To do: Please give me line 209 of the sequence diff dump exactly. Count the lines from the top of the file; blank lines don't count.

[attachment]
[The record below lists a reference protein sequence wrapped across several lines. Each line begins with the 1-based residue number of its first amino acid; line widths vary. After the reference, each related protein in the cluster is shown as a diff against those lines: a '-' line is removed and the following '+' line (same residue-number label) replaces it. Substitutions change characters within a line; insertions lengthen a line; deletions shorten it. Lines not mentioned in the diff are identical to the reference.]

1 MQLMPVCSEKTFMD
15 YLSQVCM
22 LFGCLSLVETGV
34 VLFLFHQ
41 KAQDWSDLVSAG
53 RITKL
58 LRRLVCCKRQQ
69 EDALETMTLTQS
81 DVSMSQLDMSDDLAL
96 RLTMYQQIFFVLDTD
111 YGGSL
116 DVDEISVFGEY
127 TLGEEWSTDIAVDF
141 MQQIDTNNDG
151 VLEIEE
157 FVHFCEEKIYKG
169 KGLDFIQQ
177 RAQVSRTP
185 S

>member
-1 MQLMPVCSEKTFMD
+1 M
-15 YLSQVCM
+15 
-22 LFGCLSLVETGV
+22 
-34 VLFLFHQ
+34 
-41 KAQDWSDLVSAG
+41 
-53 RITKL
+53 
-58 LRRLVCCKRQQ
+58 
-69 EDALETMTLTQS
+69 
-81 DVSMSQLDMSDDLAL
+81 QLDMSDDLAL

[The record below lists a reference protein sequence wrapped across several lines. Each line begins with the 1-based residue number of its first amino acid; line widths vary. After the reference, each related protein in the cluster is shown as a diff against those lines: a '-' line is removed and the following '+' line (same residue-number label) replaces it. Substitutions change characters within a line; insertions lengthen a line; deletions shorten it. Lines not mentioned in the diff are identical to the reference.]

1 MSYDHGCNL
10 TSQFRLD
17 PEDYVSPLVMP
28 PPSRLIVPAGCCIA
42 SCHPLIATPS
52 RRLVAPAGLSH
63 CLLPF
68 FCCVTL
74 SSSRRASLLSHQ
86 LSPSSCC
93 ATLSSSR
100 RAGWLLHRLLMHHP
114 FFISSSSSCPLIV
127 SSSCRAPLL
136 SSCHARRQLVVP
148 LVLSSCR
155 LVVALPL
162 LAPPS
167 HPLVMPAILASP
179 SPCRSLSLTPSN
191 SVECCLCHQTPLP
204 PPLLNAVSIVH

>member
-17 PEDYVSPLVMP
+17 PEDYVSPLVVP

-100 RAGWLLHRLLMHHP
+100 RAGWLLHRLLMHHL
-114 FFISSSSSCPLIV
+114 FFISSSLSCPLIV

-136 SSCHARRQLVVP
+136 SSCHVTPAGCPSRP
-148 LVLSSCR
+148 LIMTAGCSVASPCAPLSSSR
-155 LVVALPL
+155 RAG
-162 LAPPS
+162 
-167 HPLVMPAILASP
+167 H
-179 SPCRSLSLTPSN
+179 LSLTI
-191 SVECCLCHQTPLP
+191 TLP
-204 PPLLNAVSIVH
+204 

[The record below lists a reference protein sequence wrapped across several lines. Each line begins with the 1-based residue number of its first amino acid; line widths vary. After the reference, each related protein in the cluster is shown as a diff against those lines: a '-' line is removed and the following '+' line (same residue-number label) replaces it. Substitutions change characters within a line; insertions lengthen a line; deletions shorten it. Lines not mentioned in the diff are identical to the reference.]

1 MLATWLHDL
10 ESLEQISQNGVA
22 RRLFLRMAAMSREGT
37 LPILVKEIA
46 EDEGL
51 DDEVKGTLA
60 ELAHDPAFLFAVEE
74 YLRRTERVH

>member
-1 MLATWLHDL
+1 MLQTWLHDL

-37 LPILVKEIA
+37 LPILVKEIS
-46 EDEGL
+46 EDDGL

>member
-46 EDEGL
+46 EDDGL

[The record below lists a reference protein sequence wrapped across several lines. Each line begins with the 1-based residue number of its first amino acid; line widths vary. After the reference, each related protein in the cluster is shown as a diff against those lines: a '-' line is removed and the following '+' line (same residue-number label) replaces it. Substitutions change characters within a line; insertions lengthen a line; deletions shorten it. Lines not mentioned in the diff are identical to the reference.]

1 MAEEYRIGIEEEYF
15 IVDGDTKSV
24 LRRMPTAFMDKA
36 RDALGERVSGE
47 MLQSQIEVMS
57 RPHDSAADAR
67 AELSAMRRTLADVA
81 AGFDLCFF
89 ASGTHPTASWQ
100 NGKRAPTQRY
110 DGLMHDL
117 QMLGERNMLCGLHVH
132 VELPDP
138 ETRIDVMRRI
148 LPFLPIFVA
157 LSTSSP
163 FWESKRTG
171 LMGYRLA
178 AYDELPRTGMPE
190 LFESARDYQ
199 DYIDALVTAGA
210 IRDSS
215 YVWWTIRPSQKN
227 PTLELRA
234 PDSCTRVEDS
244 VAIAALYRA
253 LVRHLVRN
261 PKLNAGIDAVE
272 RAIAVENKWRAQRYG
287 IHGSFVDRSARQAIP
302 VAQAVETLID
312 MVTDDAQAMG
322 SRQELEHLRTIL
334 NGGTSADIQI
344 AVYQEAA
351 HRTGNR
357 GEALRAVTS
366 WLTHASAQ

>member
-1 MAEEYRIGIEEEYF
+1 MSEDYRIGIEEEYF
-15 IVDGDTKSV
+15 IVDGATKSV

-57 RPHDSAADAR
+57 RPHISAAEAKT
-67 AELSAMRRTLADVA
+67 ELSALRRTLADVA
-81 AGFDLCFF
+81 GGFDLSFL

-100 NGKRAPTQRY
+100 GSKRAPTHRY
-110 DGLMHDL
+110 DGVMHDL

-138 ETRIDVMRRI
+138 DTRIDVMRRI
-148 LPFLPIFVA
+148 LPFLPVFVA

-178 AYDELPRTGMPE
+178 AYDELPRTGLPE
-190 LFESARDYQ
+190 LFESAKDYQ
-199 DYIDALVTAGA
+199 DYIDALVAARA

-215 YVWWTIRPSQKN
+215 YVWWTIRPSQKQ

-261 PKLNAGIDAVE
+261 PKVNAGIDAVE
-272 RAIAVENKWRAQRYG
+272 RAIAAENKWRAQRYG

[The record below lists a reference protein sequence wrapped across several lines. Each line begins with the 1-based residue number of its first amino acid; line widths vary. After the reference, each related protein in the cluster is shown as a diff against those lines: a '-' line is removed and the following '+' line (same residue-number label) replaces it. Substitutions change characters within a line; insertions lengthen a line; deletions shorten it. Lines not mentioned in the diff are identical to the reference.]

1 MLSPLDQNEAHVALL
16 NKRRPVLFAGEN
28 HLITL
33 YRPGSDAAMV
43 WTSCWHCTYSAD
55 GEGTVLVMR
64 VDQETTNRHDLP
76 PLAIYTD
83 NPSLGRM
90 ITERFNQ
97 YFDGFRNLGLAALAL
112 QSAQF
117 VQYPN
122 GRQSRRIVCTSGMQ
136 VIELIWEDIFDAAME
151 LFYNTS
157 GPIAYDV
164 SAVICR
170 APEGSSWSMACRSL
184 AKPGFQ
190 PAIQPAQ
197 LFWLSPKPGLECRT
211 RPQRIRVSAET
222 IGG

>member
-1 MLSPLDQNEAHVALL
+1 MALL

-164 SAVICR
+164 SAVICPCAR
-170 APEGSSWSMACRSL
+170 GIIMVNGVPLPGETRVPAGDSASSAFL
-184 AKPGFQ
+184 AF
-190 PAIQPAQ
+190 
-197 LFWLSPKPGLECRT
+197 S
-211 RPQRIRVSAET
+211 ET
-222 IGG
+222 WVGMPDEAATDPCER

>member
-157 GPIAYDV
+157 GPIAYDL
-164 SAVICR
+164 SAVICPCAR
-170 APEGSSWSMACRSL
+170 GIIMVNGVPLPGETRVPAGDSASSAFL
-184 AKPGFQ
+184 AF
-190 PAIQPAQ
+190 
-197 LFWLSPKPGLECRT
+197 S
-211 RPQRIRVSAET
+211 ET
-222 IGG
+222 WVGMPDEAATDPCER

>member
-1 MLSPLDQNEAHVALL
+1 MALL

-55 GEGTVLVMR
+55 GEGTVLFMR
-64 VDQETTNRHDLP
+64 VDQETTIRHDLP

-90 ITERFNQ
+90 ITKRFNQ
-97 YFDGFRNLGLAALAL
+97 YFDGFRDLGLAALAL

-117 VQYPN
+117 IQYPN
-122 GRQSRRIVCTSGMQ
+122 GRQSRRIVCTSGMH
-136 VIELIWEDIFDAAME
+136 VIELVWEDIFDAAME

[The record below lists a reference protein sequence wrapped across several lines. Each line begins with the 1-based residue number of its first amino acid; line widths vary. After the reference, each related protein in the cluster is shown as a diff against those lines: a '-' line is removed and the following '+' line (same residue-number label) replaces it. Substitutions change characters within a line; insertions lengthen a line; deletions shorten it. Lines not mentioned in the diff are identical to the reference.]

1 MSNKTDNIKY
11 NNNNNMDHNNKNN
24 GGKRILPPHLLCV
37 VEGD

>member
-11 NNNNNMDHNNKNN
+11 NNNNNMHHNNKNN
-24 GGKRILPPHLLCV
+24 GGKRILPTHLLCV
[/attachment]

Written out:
-190 PAIQPAQ